Documents of the British foreign office reveal how in December 1940, when BBC’s Persian radio first came on air, they were part of the British strategy to counter Nazi propaganda. The broadcasts in Persian included texts written by British intelligence directly targeting the then shah of Iran, Reza Pahlavi, who was suspected of supporting Adolf Hitler’s expansionist plans in Asia. The broadcasts, which are said to have led to the downfall of Reza Shah, criticised his “dictatorial” methods and advocated republicanism.1

In the late 1940s and early 1950s, the BBC played its role in mocking and undermining prime minister Mohammad Mosaddegh, who, to much popular acclaim, wanted to nationalise Iran’s oil and bring about democratic change. However as the mass demonstrations and protests against the shah, Mohammad Reza Pahlavi, gained momentum, BBC Persian reported what was going on more objectively. Otherwise it would have lost all trust from its audience. It is well known that the shah constantly complained about BBC reporting in meetings with the British ambassador, Antony Parsons.

The shah later made the ridiculous accusation that the BBC actually instigated the revolution in 1979 and to this day many Iranian royalists continue to blame the BBC for the uprising that overthrew the shah’s regime, labelling the station ‘Ayatollah BBC’.

According to a paper published by Massoumeh Torfeh and Annabelle Sreberny,

In January 2009, the foreign office released - under the 30-year rule - many documents about the last year of the revolution. They, and other documents in the BBC Written Archive, allow for serious scrutiny of the complicated relationship between the FO and the BBC about Iran ... While BBCPS, as all of the World Service, is financed by the foreign office as part of British long-term strategic goals in the region, BBC journalism did not always go the way the foreign office might have preferred. Indeed, there is considerable evidence that the BBC didn’t always play the paymaster’s tune.2

None of this stopped the Islamic Republic’s antagonism towards the broadcaster, blaming it for “exaggerating” popular protests against it.

Unbiased news?

Given Iranians’ thirst for uncensored news, several other countries have followed the lead of the BBC in setting up Persian language outlets. The German-based Radio Deutsche Welle has a Farsi programme and, in addition to Voice of America, there is Radio Free Iran - based in Prague, but financed by the US state department.

Then in 2010 a ‘privately’ run TV station, Manoto, was launched in London. Initially, it was mainly an entertainment channel, with programmes based on popular UK and US talent shows and musical events, but, after gaining a level of popularity, the station increased its news and current affairs outputs. This had a clear pro-monarchy slant and at times showed an unbelievable ignorance of basic history. On one occasion, two of its reporters, who were in Russia covering a sporting event, claimed on air that “Marx and Eggels” (sic) had lived in Moscow when the Soviet Union was in power!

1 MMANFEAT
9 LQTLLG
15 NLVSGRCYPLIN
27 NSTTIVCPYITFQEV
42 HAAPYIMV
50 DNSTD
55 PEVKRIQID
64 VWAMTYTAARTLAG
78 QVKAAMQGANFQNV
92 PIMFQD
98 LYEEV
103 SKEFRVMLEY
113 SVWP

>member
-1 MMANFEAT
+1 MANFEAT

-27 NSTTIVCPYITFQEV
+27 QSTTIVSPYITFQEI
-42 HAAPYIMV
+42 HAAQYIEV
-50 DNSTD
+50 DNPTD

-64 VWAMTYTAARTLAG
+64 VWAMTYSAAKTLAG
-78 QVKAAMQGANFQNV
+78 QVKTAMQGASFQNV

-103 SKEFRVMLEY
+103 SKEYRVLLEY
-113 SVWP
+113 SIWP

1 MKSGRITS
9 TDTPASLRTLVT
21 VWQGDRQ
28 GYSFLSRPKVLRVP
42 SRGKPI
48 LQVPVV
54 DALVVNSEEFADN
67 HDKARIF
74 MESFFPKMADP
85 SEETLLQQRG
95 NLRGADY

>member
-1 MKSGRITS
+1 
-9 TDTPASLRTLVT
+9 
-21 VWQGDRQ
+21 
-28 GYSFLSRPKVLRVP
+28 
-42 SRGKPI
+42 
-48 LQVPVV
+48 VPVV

Since the station refused to disclose its sources of funding, it was accused of being backed by Israel and Saudi Arabia. Manoto TV abruptly announced in late 2023 that it was closing down because of ‘financial difficulties’ and indeed stopped broadcasting in January 2024.

Meanwhile, yet another TV station started up in London in 2017: Iran International. It offered huge salaries to lure BBC and Manoto TV presenters and editors. Allegations were made that the Saudi crown prince, Mohammed bin Salman, was the station’s main financial backer. Indeed from 2017 to early 2023, some Iranians called the station ‘Bin Salman TV’. Things changed when in March 2023 the accord signed between Iran and Saudi Arabia ended a seven-year conflict between the two countries.

It is assumed that, as part of the deal, Saudi Arabia looked to transfer the TV station to new backers. Given its clear pro-Israeli, pro-royalist line of the last 12 months (Iran’s monarchists are pro-Israel and are often seen in pro Zionist protests in Europe and US), given comments made by former and current Mossad officials to Ha’aretz about the channel’s output, given the closure of Manoto TV, it is likely that finance comes from Israel to further its propaganda war against Iran’s Islamic Republic.

The secrecy around the channel’s accounts and funding makes it impossible to follow the exact provenance of its astronomical outgoings - it pays at least three times the amount of usual broadcasting salaries. Yet inspection of the accounts of the station’s parent company, Volant, which is registered in the UK, show ridiculously low figures for income and expenditure - below £100,000!

Since October 7 2023, the station has done its utmost to blame the Israeli genocide in Gaza on Hamas, while also condemning Iran’s role, exactly in line with Netanyahu’s narrative. As I have written before, no doubt Iran International TV has played a significant role in reducing support for the Palestinians among its Persian-speaking audience inside and outside Iran.

For Israel that would be money well spent.

  1. www.aljazeera.com/opinions/2017/10/30/what-is-behind-irans-war-on-the-bbc.↩︎

  2. eprints.soas.ac.uk/15701/1/The-BBC-Persian-Service-and-the-Islamic-Revolution-of-1979.pdf.↩︎